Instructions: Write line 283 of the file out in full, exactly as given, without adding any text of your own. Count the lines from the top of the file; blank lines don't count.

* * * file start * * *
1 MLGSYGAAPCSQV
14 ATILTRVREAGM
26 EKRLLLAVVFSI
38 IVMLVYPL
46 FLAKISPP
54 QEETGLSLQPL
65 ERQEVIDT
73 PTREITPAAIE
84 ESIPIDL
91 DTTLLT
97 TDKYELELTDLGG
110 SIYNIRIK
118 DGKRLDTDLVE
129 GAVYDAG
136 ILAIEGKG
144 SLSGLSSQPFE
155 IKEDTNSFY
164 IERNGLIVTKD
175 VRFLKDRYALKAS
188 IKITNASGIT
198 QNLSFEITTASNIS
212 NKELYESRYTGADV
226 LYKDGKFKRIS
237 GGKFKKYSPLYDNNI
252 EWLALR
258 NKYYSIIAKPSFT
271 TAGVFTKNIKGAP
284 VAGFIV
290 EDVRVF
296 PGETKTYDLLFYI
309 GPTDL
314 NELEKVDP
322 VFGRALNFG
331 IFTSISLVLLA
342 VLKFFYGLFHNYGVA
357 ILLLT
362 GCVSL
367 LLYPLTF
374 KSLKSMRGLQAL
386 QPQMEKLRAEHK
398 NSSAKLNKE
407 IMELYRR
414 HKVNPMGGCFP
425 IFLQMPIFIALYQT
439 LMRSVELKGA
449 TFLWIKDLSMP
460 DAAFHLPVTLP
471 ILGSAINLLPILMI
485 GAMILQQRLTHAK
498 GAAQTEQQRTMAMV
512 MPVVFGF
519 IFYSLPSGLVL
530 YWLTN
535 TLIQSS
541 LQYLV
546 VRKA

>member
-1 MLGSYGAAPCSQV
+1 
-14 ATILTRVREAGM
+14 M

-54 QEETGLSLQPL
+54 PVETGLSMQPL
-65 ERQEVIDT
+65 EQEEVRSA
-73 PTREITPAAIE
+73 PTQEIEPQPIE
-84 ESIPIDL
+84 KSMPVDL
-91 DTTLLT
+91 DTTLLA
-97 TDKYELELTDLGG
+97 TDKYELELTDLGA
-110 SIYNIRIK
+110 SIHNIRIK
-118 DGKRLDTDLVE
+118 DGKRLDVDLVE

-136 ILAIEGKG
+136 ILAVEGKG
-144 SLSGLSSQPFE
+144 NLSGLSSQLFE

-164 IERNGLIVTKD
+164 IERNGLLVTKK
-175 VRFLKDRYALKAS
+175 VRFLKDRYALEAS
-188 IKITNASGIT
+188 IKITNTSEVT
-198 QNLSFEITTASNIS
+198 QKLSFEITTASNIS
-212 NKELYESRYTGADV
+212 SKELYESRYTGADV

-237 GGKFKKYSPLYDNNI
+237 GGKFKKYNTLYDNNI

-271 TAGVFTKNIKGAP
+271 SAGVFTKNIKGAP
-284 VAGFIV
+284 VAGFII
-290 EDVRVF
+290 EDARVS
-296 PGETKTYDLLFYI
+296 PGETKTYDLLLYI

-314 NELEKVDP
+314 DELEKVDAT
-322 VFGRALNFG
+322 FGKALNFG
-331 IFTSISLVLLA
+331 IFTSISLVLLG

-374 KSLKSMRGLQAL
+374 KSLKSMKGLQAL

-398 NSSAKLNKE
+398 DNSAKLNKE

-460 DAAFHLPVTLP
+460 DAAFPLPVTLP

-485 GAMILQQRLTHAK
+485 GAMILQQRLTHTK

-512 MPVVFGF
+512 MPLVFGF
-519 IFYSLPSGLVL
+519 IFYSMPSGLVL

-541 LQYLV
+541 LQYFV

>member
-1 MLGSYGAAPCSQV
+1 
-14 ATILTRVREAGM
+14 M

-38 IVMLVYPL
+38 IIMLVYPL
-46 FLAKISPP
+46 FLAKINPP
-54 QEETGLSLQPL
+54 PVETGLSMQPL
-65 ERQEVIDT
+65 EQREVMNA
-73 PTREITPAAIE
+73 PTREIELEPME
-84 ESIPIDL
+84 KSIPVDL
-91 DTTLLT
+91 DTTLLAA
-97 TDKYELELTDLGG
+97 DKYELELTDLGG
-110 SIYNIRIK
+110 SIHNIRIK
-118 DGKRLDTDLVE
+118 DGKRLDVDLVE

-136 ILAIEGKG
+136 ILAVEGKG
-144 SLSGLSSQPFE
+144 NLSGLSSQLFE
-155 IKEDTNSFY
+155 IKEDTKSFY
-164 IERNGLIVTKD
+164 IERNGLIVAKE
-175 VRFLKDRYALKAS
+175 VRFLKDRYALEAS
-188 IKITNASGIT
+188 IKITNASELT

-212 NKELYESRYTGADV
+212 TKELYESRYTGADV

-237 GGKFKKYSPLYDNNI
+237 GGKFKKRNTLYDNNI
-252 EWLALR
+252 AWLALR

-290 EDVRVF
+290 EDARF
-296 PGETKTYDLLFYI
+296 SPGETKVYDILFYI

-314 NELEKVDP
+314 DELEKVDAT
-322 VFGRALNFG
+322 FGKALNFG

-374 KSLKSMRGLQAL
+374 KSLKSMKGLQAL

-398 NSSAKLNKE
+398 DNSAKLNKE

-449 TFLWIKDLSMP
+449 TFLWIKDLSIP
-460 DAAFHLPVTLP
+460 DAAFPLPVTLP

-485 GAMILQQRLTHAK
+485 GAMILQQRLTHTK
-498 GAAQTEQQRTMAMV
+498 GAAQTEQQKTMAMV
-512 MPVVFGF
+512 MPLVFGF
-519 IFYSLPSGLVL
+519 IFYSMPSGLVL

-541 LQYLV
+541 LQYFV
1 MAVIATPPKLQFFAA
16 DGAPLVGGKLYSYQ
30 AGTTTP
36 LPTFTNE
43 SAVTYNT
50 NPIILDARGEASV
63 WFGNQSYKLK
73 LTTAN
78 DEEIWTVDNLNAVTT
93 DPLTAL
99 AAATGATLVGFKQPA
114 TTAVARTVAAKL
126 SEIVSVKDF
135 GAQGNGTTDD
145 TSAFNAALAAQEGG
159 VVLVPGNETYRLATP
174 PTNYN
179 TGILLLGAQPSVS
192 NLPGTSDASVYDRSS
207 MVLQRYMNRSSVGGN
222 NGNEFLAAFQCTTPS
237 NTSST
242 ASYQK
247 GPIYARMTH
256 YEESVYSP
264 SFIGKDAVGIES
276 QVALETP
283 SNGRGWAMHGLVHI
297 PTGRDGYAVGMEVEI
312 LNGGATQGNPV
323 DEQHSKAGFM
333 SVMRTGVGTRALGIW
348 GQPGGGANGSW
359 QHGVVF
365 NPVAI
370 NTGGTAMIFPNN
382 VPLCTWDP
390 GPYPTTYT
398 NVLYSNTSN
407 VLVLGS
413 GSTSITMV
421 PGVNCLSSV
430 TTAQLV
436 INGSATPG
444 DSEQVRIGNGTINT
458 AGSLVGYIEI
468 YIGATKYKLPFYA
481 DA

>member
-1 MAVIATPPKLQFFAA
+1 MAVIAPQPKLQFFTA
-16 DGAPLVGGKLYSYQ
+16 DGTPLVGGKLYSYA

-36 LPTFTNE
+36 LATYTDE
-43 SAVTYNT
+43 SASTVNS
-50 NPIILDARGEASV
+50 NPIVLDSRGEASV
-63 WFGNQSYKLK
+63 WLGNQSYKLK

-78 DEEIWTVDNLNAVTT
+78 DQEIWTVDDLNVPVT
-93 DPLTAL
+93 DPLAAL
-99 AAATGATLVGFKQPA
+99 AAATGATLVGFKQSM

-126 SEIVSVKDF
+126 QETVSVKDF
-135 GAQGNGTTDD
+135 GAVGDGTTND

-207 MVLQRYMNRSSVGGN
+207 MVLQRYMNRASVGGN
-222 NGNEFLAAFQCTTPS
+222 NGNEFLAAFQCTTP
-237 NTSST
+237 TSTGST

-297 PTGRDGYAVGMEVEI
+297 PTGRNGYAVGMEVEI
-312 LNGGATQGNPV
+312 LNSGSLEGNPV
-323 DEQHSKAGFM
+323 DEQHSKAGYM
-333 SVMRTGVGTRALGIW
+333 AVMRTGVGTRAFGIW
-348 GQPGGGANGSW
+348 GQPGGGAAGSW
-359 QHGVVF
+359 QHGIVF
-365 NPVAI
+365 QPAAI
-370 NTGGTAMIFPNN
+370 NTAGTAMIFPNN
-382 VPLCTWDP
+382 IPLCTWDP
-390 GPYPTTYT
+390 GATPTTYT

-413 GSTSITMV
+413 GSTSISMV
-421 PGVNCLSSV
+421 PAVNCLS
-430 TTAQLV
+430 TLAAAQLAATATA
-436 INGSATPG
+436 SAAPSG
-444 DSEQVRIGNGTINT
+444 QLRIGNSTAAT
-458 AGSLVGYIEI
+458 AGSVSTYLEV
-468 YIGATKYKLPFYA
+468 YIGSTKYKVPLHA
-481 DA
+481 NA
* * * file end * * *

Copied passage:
+370 NTAGTAMIFPNN